From Prairie to Arboretum
Far from just a beautiful and relaxing path to class, Illinois State's Quad serves as a popular meeting point and host to countless planned and spontaneous activities and a great place for some quiet study on a sun-splashed day.
The Quad has been a focal point of campus life since the University's founding. Tiring of the prairie landscape, Jesse Fell, obtained $3,000 from the state legislature for campus landscaping in 1867. He hired William Saunders—known for his design of the Gettysburg National Cemetery—to create a campus grid. Fell planted nearly 1,900 trees in two years. The entire campus was granted arboretum status in 1995 and named “Fell Arboretum” after its founder, and Illinois State became the first university to achieve Tree Campus USA Status in 1998.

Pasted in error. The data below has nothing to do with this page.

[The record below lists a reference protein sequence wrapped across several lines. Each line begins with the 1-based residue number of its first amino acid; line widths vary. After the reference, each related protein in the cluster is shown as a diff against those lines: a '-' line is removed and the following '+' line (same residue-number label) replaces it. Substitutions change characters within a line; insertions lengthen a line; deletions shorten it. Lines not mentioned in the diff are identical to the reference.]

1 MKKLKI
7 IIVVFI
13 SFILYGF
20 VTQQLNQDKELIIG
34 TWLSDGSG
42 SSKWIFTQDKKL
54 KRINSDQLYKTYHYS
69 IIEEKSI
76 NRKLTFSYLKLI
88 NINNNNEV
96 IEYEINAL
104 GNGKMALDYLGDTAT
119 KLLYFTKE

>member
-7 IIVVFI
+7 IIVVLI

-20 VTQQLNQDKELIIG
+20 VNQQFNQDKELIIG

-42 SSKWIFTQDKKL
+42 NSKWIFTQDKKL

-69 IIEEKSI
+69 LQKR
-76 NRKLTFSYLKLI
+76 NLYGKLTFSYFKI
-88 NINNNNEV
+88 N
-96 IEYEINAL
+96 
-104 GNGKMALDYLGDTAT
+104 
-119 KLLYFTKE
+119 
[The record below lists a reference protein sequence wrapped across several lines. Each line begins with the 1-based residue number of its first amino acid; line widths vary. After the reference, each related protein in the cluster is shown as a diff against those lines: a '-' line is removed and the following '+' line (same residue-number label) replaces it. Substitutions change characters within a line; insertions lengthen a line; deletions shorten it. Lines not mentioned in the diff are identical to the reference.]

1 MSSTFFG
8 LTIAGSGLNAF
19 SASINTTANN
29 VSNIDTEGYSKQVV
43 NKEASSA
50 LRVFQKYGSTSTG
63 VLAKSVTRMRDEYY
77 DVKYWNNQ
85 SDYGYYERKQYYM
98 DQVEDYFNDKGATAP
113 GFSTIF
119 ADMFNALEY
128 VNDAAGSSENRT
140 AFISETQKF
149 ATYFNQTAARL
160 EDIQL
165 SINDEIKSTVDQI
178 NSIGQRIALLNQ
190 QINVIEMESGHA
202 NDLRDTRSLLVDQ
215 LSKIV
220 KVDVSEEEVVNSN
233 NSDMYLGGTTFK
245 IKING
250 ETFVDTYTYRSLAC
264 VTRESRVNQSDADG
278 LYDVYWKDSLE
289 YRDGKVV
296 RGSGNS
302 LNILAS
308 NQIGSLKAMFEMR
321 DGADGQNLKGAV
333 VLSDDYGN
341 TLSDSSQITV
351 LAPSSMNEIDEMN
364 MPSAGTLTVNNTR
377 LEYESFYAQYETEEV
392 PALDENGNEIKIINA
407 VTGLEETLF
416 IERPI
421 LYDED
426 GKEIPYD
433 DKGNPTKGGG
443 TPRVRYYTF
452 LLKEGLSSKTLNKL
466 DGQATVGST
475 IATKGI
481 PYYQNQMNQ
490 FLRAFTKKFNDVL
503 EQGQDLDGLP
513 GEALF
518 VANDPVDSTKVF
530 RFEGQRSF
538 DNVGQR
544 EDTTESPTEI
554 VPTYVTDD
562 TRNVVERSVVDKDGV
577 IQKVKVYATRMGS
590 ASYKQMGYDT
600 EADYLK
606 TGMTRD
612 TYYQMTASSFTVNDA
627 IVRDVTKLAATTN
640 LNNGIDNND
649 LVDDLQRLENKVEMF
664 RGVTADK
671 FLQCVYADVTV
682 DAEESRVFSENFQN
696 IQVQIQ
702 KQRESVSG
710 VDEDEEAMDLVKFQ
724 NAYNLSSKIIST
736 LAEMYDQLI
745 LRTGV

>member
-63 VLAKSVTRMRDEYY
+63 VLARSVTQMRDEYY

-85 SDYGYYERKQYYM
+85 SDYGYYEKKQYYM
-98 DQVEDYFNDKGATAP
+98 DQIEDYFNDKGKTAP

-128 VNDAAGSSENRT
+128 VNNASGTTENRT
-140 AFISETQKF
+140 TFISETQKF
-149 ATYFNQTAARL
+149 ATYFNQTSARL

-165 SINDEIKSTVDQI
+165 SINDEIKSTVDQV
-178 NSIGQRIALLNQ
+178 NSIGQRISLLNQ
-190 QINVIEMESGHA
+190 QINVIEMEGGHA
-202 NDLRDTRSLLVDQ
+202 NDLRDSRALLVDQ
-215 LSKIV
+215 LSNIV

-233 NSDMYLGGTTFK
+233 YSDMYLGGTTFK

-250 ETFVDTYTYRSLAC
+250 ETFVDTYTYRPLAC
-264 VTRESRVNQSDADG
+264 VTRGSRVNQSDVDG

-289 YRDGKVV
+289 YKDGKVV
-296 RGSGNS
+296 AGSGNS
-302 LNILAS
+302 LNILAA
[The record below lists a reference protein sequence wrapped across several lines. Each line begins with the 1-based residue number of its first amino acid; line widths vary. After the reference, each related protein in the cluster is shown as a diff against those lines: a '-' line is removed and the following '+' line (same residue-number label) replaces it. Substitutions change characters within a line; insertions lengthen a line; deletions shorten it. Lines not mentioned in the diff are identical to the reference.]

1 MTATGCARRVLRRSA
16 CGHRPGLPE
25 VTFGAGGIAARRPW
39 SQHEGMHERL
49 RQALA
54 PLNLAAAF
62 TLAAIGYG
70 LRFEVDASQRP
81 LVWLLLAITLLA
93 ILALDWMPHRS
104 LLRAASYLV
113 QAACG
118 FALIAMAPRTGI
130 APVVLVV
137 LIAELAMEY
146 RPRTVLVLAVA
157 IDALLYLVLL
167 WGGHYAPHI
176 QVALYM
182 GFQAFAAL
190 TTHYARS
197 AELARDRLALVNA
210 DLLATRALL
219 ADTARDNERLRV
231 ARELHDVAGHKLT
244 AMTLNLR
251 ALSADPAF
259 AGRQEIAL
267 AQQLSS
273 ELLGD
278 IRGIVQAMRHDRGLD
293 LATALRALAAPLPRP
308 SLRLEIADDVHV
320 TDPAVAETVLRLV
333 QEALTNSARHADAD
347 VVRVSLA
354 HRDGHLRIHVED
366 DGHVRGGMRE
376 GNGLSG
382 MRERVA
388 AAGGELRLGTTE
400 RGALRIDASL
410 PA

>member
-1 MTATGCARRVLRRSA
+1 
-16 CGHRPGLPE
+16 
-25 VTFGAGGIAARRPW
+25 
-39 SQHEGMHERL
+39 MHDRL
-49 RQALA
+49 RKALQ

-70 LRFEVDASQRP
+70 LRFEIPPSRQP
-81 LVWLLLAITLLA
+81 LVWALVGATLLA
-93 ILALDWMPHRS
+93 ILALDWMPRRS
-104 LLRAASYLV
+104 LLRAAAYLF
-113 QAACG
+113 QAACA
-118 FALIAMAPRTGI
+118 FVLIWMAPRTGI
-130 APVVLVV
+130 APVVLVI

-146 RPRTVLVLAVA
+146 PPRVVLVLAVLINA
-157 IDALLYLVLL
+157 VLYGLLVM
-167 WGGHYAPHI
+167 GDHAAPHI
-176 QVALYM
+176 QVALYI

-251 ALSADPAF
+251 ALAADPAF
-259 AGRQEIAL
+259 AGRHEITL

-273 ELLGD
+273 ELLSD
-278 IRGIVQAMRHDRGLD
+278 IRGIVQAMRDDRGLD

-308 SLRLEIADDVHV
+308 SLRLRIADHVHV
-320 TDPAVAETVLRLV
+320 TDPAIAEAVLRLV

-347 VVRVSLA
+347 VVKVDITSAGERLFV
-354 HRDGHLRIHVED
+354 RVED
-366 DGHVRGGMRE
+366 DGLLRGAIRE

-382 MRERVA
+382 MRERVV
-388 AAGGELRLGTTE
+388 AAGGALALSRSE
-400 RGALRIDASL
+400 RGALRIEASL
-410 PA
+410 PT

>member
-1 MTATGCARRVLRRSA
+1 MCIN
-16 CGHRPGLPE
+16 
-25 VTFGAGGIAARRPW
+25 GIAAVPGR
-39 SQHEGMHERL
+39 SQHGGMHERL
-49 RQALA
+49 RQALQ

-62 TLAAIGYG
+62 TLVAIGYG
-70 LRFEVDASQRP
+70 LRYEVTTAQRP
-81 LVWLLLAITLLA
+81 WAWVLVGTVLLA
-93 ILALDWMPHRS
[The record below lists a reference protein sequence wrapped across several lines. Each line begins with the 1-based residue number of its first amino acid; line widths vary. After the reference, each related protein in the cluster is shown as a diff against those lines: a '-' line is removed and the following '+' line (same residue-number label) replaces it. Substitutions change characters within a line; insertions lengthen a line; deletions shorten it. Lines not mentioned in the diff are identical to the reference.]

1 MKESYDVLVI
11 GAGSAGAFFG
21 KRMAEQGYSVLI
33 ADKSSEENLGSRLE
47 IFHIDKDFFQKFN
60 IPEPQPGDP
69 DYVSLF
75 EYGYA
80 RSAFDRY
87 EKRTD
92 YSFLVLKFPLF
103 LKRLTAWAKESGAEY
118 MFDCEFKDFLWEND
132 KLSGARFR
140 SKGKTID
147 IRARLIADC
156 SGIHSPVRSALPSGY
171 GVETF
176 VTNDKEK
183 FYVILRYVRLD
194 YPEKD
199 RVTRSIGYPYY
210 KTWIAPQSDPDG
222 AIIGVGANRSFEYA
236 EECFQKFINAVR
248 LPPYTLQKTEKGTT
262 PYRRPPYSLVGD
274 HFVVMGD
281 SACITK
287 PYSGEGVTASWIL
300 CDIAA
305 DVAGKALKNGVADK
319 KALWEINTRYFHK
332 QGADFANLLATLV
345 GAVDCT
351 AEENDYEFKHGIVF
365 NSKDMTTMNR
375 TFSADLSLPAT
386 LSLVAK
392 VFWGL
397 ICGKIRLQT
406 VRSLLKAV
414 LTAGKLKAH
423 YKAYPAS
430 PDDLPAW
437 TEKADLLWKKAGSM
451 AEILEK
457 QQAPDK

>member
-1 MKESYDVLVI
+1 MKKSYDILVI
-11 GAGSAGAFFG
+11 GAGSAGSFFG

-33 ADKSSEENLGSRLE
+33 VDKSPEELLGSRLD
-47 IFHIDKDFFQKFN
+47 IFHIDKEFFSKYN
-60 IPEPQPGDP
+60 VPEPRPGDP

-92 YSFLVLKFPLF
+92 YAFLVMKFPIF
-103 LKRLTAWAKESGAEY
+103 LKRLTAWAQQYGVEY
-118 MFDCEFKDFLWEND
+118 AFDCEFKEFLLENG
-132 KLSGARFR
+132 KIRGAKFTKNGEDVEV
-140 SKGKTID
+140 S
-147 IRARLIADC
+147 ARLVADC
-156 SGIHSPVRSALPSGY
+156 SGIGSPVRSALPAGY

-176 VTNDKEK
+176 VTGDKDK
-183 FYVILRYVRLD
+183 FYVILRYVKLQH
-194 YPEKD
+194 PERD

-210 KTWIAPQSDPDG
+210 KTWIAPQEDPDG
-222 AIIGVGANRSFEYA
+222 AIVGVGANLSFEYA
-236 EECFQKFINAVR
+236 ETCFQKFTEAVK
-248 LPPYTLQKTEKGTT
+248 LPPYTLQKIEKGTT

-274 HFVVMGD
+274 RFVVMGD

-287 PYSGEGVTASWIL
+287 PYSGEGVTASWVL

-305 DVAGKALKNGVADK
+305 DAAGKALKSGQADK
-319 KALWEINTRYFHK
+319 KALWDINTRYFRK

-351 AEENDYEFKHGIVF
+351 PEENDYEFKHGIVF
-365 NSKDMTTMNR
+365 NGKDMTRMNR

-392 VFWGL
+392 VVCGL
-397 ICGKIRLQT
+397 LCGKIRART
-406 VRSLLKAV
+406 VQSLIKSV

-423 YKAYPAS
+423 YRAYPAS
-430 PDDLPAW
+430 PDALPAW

Gates, hands, and more
In addition to myriad tree species, the Quad is home to several campus landmarks. The Fell Gates are a main entrance to campus from the east. The Hand of Friendship sits to the west of Hovey Hall and remains a tribute to President Robert Bone. It was dedicated as a gift from the Class of 1967.
Home to Redbird athletics
The Quad has been home to numerous events through the decades, including the University's earliest commencement ceremonies. Before Hancock Stadium's completion, the south end of the Quad where the State Farm Hall of Business now stands was the site of Redbird football games. Field hockey, baseball, softball and more were later played on the open field.
The Heart of Campus
Many remember the Quad as the site for Rites of Spring from 1972-1977. Today events tied to Festival ISU are scheduled there as each new school year begins. New students and older alums appreciate that the Quad is still surrounded by some of the University’s busiest and beloved buildings, including Fell and Cook halls.